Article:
Community projects taking positive actions for nature

Introducing the groups receiving Grow Wild community funding in 2022.

In the UK we’re lucky to have a wonderful variety of native plant and fungi species. Not only do they bring colour and interest to our lives, they provide vital food sources and shelter for insects, birds and other wildlife. Despite being rewarding to grow many of our UK native species are unfortunately in decline, particularly in more urban areas. 

Every year, Grow Wild supports communities with ambitions to transform an urban space, with ideas to help connect local people with nature through planting and taking positive actions for nature.  

About the applications 

This year 58 groups applied from across the country. The quality of applications was high, with a wide variety of groups applying such as youth groups, residents' groups, friends of parks groups, schools and faith groups. Some groups already had a green space to work with, but others wanted to start from scratch and had spaces with no prior planting. It was a difficult decision for the panel to whittle the groups down from 58 to just five, and because of this seven projects have been successful in gaining 2022 funding.  

Explore the groups below to see the projects this year's funding is supporting.

'Keep out bees at work' sign with beehives in the background of a woodland area Beehives at Incredible Edible Garforth, Image credit Incredible Edible Leeds

 

Incredible Edible Leeds 

The group have become custodians of an overgrown area of land at the back of some houses in Garforth. The group plans to enhance biodiversity and opportunities for nature to thrive, whilst improving access for people to learn from and enjoy the space.  Incredible Edible Leeds won't just be contending with prickly plants. The group will also be collaborating with other local groups, including a hedgehog rescue charity who want to release hedgehogs into the site. 

A woman standing on a large pile of rubble The Hanging Gardens project prior to starting.

 

The Wilderness Trust – The Hanging Gardens 

This group have a thriving community hub in the centre of Llandidloes, in converted chapel buildings. They plan to transform two key areas of their outdoor space, which currently lacks any greenery by creating a potted native woodland. 

An abstract art mural made up of black shapes on white tiles, on a wall above plants in a bed on the ground. Community produced mural in Morecambe Micro-Gardens, credit Graft Lancaster.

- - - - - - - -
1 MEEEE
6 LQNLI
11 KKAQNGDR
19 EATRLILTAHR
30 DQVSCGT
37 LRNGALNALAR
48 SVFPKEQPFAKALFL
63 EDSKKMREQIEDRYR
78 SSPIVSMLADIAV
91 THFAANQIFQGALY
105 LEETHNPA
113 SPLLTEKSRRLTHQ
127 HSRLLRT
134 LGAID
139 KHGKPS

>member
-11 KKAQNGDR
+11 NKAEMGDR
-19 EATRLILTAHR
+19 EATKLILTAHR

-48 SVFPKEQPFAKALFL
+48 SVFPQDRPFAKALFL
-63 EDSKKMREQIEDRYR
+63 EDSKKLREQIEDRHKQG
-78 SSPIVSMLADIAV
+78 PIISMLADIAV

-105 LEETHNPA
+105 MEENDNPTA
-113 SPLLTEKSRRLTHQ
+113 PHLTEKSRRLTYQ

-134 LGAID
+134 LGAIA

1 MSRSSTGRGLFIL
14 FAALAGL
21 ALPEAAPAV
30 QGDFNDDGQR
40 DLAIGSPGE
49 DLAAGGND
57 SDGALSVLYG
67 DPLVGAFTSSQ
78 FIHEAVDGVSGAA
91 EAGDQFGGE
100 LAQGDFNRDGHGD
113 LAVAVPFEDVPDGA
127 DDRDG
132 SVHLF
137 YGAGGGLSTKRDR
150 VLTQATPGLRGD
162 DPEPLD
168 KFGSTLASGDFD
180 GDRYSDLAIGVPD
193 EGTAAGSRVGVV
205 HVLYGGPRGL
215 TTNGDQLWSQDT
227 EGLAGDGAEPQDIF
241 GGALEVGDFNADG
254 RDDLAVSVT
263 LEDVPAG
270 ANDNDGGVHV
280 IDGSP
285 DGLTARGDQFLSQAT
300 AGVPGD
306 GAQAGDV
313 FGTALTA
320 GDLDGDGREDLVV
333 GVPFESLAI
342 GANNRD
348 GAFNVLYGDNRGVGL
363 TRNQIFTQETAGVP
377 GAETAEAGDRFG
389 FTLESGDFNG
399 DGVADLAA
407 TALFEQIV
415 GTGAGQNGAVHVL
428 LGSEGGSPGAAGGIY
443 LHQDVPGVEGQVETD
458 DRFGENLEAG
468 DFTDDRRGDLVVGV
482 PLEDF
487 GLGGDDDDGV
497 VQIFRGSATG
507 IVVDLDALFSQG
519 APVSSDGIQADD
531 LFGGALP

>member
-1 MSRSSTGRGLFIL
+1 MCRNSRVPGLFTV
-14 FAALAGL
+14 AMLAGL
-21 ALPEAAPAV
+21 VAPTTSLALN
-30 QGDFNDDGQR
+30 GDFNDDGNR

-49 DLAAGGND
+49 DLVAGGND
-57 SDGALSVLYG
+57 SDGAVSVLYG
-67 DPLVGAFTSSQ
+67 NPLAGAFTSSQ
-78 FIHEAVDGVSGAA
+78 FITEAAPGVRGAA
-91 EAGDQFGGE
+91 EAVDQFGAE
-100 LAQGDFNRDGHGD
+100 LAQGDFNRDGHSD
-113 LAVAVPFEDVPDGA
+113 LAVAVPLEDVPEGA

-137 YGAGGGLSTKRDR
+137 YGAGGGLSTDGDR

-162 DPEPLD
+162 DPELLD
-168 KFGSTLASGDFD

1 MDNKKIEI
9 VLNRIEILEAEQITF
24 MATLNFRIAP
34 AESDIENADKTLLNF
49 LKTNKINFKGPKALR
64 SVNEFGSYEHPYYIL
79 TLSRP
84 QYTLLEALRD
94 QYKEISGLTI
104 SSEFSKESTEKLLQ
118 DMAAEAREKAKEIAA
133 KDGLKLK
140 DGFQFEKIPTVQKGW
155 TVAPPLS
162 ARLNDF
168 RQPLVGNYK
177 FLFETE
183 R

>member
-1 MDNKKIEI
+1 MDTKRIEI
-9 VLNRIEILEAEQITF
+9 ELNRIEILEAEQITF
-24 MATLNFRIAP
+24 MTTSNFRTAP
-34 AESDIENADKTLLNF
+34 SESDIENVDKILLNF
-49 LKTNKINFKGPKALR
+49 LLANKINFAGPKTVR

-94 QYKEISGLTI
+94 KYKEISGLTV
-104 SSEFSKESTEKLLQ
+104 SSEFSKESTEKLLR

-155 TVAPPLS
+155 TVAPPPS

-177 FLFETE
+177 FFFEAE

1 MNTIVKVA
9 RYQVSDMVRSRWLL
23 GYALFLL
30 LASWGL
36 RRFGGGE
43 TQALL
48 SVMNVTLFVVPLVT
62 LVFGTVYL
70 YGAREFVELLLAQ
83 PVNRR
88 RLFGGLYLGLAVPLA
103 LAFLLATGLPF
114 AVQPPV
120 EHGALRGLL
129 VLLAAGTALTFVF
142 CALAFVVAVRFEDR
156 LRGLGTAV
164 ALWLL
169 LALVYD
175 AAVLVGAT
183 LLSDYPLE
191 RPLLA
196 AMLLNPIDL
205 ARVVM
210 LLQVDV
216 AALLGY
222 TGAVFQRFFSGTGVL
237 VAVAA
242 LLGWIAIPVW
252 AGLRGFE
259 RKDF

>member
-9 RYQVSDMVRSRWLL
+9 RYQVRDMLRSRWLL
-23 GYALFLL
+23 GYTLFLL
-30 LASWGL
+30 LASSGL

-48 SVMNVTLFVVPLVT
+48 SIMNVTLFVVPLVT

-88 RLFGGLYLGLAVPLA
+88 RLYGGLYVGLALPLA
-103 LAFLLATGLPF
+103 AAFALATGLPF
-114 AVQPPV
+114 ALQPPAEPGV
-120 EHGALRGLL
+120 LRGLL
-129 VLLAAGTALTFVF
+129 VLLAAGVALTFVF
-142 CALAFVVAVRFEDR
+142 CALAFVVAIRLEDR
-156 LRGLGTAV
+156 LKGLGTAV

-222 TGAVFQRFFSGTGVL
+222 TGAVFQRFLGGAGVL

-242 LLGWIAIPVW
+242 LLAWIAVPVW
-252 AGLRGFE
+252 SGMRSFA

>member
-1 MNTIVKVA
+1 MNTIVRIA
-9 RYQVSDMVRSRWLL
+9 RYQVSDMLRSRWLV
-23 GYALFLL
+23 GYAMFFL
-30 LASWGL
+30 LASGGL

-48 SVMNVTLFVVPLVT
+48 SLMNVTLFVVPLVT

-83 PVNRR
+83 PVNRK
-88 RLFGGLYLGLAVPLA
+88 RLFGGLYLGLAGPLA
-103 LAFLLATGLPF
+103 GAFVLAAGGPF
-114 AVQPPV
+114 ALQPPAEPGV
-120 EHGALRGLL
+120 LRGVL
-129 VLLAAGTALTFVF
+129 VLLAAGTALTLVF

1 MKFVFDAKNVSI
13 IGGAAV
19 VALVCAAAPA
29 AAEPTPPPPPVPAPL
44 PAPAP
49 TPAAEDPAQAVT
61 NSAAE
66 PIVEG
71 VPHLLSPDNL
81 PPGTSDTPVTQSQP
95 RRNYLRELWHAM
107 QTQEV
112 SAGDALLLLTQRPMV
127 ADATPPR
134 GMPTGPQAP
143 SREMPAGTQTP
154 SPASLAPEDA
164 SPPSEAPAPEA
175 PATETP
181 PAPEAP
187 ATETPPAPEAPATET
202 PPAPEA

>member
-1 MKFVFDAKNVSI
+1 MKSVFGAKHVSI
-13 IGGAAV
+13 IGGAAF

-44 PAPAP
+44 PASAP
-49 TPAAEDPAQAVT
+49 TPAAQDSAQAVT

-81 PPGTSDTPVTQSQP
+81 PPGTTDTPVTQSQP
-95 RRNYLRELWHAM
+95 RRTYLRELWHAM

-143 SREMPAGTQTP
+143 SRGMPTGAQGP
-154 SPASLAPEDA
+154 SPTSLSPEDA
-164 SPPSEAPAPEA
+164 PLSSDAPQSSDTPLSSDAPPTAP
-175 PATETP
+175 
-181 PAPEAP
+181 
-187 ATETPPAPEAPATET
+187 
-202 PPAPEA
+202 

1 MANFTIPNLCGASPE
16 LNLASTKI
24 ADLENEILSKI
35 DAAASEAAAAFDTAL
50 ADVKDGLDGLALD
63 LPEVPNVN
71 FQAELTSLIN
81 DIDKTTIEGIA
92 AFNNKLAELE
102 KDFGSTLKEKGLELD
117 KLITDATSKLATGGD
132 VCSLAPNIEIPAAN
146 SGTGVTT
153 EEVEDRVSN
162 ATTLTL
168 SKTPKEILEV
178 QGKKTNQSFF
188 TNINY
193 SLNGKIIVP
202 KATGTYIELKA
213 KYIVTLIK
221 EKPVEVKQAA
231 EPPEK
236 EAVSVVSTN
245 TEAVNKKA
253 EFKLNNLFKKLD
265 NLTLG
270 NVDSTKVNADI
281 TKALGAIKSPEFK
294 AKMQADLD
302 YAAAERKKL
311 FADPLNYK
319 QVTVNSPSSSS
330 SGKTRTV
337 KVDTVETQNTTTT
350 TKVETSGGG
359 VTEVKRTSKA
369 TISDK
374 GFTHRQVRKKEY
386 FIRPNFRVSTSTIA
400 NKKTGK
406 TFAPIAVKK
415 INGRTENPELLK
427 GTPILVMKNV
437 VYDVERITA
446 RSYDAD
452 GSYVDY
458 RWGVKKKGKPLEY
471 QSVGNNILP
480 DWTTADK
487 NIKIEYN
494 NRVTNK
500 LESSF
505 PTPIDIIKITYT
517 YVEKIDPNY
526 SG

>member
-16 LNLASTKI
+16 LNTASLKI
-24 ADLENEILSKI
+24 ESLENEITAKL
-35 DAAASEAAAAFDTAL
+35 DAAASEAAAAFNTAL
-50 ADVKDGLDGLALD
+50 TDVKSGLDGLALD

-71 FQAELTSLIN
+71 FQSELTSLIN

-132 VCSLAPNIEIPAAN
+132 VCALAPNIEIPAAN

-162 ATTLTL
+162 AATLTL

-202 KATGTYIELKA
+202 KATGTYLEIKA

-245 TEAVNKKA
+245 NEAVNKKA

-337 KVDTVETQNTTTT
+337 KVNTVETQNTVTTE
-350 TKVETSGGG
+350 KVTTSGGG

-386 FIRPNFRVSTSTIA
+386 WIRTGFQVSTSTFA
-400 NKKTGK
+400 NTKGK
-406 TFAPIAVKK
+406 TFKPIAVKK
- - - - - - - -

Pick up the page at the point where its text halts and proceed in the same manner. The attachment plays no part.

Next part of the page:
Good Things Collective 

This group has adopted a small space beside terraced houses in Morecambe and are developing it as a community garden 'Morecambe Micro-Gardens' with local residents, many of whom live in flats without space for growing. The group will run workshops with partner organisations to help people learn more about growing and UK native plants, accompanied by outdoor cooking sessions and a plant inspired mural. 

A man stood in a yellow hi-vis jacket next to a woman wearing a red top, sat in a wheelchair, in a park in front of a building site Members of the project team from the Friends of Kelly Avenue Park

 

The Friends of Kelly Avenue Park 

Their space at present lacks plant diversity containing neglected and worn-out planters. They want to build new planters/raised beds in a 'Growing area' and encourage children from local schools and nurseries to take ownership and learn how to care for plants. They also intend to plant saplings around the borders, transforming it from an unwelcoming urban landscape to a 'greener' friendlier environment. 

4 children and an adult with a spade stood on grass, building a wooden structure from sticks Engaging young, local residents on The Hollybush Estate.

 

HETRA - Hollybush Estate Tenants and Residents Association  

This resident's group at a development of flats in Cardiff have begun transforming areas of their estate through planting and engaging neighbours. Now the group plan to create a children's garden, as a route to involve more families and build connections to nature amongst young people. They will run a gardening group for children through the summer and create a structure using willow for all to enjoy. 

A white wooden bench in front of a bug hotel in a garden New seating and a bug hotel created using reclaimed wood and other scrap materials.

 

UareUK – Broom Grove Community Garden 

This Refugee charity have been given the use of an old allotment site by Wrexham Council. The group plans to engage the wider community including refugees to transform the space through planting, creation of bug hotels, a pond and wildflower seeding etc. They hope the space will bring people together, as well as enhance biodiversity in an area where many gardens are being paved over for driveways. 

Planters in the garden of Conquer CIC in Bootle, beside a fire pit and recycled tire seating Conquer CIC, September 2022

 

Conquer Life CIC – Vibe Project 

The group plan to transform the barren yard space at the back of their repurposed pub building, which currently lacks greenery. A gardening club for young people will be run through August, to enable their young members to take a leading role in the transformation. The site is near to a local canal, so the group are keen to create a space that supports and connects local wildlife.   

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